Farm Bill: Feds to Clean with Biobased Products
When it comes to biobased products, the feds may be ahead of the curve. This time, the Farm Security and Rural Investment Act of 2002 (known as the Farm Bill) reflects unprecedented support for environmental stewardship.
A principal part of the bill requires federal agencies to give preference to biobased products. Final guidelines for the program are expected later this year.
Under the law, a biobased product is a commercial or industrial item (other than food or feed) that is composed, in whole or in significant part, of biological products or renewable domestic agricultural materials (including plant, animal and marine materials) or forestry materials. Common biobased products are made of corn, soybeans and feedstock.
The Farm Bill will affect the federal government’s cleaning-product purchases. And the biobased product movement could cause a ripple effect, with state governments and even the private sector following suit. An emerging issue, biobased technology could prove very important to the entire cleaning industry.
“Basically everything that can be made out of petroleum is meant to be replaced with a plant-based alternative,” says Kim Kristoff, founder and chairman of the Biobased Manufacturers Association. “The point is to promote independence in the farming community to increase dependence on domestic goods and reduce dependence on foreign oil.”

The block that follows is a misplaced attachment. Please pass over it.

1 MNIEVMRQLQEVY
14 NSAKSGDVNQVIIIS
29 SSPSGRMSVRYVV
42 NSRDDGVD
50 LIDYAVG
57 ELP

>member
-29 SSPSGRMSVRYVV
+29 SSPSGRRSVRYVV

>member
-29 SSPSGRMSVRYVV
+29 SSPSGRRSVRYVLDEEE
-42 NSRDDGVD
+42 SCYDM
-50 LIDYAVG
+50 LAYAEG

A greener cleaning option?
Environmentalists agree that, in theory, biobased products are good because they use renewable resources in place of a limited supply of oil. However, just because a product uses sustainable materials doesn’t mean it is perfect.
A product that uses only waste products, such as wheat straw, has definite environmental benefits, says Mark Petruzzi, vice president of certification for Green Seal, a non-profit group that labels and promotes environmentally friendly products. But when a crop is grown for a specific purpose and is also used to make another product, such as a cleaner, then the entire life-cycle (the manufacturing process, etc.) needs to be considered.
“I’m hopeful that people will not put the blinders on and look only at the source of the raw material,” Petruzzi says. “Biobased is one piece of the environmental picture. It’s not the only consideration. Don’t lose sight of the forest for the individual trees.”
Likewise, a biobased product is not necessarily safer.
“You can take a caster bean and grind it up and make an extract called resin,” says Bob Denton, co-founder and vice president of product development for Soy Technologies, Delray Beach, Fla. The company makes bio-based, VOC-compliant, industrial, commercial and consumer chemical products. “It’s 100 percent biobased but that doesn’t mean it’s safe or good for the environment.”
These points are not meant to scare people away from biobased products. Rather, they are a reminder that purchasers need to learn about the products they buy. That’s where organizations like Green Seal or the Center for a New American Dream, an environmental non-profit group that focuses on the connection between American consumption habits and environmental and social issues, can help.